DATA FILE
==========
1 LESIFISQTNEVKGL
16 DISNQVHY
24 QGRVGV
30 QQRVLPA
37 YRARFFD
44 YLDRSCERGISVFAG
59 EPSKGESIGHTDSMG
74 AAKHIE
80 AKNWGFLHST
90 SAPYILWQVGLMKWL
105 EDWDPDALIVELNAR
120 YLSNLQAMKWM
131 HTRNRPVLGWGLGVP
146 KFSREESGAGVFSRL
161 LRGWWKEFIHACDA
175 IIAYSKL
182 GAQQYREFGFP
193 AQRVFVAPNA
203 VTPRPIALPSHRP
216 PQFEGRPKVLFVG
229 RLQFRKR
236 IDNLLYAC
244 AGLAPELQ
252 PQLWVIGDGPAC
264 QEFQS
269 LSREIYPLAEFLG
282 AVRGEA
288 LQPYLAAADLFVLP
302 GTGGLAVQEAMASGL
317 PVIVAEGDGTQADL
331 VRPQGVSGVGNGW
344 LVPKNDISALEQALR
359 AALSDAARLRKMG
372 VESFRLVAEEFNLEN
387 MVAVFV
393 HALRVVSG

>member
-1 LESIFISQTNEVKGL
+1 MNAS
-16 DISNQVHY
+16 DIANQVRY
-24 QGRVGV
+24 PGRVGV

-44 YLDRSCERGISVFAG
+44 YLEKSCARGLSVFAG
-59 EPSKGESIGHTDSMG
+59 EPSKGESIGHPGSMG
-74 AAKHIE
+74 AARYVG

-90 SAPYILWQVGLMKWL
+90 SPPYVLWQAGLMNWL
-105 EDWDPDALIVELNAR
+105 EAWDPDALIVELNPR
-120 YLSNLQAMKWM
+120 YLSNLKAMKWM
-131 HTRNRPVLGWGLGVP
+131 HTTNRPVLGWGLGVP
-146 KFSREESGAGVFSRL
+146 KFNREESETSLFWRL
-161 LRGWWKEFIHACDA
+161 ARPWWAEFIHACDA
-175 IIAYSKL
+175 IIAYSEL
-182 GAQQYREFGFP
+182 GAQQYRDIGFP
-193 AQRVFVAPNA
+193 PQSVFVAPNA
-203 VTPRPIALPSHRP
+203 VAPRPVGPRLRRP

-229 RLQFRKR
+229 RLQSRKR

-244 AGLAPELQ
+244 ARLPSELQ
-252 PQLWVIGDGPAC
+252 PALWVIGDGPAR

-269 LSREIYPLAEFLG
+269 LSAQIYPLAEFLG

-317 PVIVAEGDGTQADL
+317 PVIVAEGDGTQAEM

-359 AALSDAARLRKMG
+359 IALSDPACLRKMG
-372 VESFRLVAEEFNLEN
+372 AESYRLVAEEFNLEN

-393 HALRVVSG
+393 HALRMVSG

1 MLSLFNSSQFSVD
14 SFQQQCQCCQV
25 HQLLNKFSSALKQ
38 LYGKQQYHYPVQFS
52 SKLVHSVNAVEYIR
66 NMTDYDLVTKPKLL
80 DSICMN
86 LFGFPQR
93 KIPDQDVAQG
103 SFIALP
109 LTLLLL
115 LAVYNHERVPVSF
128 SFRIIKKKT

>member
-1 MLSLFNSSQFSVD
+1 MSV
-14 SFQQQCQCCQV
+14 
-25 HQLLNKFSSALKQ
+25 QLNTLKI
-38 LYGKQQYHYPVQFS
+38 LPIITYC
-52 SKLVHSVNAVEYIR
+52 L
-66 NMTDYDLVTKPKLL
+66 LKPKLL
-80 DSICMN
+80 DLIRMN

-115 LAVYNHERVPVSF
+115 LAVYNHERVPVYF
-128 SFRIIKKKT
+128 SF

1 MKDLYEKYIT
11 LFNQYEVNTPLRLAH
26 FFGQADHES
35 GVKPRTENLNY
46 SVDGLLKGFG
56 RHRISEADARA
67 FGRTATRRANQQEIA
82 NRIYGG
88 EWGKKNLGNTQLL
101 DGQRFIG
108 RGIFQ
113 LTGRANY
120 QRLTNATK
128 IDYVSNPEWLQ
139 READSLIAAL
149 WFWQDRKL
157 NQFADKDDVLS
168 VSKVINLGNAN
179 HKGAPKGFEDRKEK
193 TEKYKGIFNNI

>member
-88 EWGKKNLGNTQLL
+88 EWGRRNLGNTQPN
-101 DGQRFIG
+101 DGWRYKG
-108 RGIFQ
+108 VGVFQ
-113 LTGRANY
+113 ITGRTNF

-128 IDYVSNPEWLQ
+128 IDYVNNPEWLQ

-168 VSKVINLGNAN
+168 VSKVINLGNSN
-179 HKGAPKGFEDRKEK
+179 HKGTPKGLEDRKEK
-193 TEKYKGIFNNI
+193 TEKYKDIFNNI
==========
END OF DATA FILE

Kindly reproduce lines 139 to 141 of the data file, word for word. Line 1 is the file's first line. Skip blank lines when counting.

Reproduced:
-88 EWGKKNLGNTQLL
+88 EWGRRNLGNTQPN
-101 DGQRFIG